The Relationship Between Attachment and Addictions
TLC Guest Blogger: Lori Gill, M.A.
We know we are born primed for connection, with the most significant relationship in a child’s life being his or her primary caregiver – but what happens when this does not occur? These relationships help us learn to self-regulate, develop a sense of self-worth and act as an emotional template for future relationships, shaping our view of people and the world around us. When these relationships are conflict-ridden, the outcome may lead to challenges with forming and maintaining future relationships (Perry, 2001).
Mate (2008) suggests that individuals with addictions are constantly seeking something outside of themselves to alleviate their insatiable need for relief and fulfillment. It is as a result of this longing and emptiness that individuals pursue substances or other self-harming/self-soothing behaviors, with the hope that it will provide some relief. Andrews (2010) further supports that it is through this fight to regulate and ultimately survive that the litany of behaviors begin, behaviors that will temporarily give relief from fear and the pain they suffer.
Mate (2008) indicates that addictions — regardless of the form they take — always result from pain, conscious or unconscious, with the addiction serving as an “emotional anesthetic.” It is human nature to want to be seen, to feel worth, and to have the connection. When this does not occur, we feel the void and seek desperately to fill this in any way we can. However, without intervention and support, individuals will remain in a state of despair, constantly seeking something to fill the void, potentially shifting from one addiction to another in attempt to find some relief.
I have used TLC’s “Adults and Parents in Trauma” program to very effectively target underlying issues at a deeper sensory level. I remain humbled and amazed by my clients’ experiences and have observed that many, in spite of some unfathomable and violent traumas, identify their most significant trauma as something relating back to early childhood experiences of disrupted attachment. This supports the notion that at our core, we all just truly want and need to be loved. It is not the addiction that is the problem; this is just the bandage used in attempt to cope with the underlying problem. As clinician’s we need to help our clients find alternate options to heal their hurts.
How to help:
Compassionate Care: Trauma-informed treatment includes shifting to a place of compassion and awareness rather than blaming or questioning, asking instead “What happened to you?” This helps to understand what function the addiction serves and determine the underlying issue.
Education and Awareness: Becoming trauma informed and being able to share this information with clients in a compassionate manner is essential. Helping clients understand the automatic and subconscious processes of the brain and the automatic brain response patterns that develop. The brain seeks to find meaning from our experiences when we have previously used substances as a form of coping. The brain acts for us: “I know this feeling. When I feel this way I do this. This helps me feel better.” When we provide education and awareness to our clients, it leads to permission for compassion for self and awareness.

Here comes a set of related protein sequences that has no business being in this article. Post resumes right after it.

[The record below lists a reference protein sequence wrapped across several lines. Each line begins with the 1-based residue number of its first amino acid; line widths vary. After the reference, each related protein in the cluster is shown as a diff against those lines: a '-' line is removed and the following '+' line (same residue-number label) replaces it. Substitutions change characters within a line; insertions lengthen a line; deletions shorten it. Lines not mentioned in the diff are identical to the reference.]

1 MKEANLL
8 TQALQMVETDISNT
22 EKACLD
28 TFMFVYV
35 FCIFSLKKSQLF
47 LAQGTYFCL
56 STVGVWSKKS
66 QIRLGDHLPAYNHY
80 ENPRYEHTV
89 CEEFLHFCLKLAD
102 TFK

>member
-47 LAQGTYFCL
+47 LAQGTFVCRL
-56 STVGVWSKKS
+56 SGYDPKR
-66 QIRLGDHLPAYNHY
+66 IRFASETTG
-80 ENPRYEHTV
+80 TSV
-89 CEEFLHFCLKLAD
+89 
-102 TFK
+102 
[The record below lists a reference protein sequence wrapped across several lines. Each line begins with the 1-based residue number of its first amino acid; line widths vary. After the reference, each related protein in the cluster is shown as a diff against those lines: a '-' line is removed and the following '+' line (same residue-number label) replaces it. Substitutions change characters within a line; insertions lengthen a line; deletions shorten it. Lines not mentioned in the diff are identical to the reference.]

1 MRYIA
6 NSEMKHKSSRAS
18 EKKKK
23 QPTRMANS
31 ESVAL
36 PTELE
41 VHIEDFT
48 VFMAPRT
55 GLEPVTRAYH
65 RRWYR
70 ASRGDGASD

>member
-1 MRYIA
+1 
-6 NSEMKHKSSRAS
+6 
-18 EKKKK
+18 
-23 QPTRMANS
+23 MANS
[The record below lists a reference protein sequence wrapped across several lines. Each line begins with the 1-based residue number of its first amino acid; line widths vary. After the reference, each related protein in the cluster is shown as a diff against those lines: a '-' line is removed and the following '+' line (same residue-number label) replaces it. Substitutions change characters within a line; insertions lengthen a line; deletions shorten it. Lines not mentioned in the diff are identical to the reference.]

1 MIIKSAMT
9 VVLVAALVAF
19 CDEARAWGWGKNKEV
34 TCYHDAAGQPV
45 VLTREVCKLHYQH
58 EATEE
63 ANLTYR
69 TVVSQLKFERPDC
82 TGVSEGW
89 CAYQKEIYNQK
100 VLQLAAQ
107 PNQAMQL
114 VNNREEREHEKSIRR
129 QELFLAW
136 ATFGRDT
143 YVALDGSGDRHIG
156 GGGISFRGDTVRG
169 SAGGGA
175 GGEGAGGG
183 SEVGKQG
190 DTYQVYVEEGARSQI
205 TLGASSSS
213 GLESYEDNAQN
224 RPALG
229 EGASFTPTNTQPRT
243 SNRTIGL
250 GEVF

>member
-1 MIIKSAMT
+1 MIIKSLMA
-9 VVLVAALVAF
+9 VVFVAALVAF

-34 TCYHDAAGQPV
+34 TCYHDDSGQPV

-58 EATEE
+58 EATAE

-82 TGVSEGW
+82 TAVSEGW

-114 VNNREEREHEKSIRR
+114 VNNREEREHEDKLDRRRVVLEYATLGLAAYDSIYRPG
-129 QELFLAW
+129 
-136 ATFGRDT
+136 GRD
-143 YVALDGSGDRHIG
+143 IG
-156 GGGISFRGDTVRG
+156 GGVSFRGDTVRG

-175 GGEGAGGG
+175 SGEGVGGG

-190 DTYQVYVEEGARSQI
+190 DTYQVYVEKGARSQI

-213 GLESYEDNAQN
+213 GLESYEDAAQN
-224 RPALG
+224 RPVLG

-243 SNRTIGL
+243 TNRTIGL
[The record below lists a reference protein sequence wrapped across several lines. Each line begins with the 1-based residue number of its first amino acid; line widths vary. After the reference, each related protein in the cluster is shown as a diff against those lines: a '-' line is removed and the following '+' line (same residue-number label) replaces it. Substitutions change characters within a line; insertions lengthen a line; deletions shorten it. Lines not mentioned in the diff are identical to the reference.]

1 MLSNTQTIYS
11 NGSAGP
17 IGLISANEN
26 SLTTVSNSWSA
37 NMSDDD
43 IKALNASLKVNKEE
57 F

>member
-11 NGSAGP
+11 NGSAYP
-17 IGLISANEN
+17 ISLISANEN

Empowerment and Nurture: We need to help individuals learn to nurture themselves and become empowered through new resources and increased awareness. Although addiction behavior is not ideal and not helpful in the long run, it is what is holding them at this time, perhaps even keeping them alive. It is an attempt to cope rather than just succumb to the pain. Our role as clinicians is to help expand their toolkit with items and strategies that nurture them. Yoga, sensory distraction, mindfulness and affirmation statements are all excellent tools.
Connection and Opportunity: The significance of attachment is that we are born primed for attachment. If we don’t experience this, learn how to self-regulate, learn self-worth and learn how to form healthy relationships, this can impact us throughout life. Insight into the impact our early life experiences have had and providing opportunities to develop self-worth and inner awareness can shift this blueprint. Helping clients to experience authenticity, while tuning into their needs and wants, can be incredibly empowering. Working through what a healthy relationship looks like, with one’s self and others, and providing opportunities for connection can help reconstruct this blueprint.
Lori will be presenting on addictions, The Secret World of Substance Abuse, at this year’s TLC summer assembly. This is a fantastic learning and networking opportunity. To register or learn more, visit http://www.starrtraining.org/assembly2013#secret
Andrews, E. (2010). Being trauma informed [power point slides]. St. Catharines, Ontario, Canada: Art Therapy Services.
Perry, B. (2001). Bonding and attachment in maltreated children: Consequences of emotional neglect in childhood. Retrieved (July 15, 2011) from: www.childtraumaacademy.org
Mate, G. (2008). In the realm of the hungry ghost: Close encounters with addiction. Toronto, Ontario, Canada: Random House.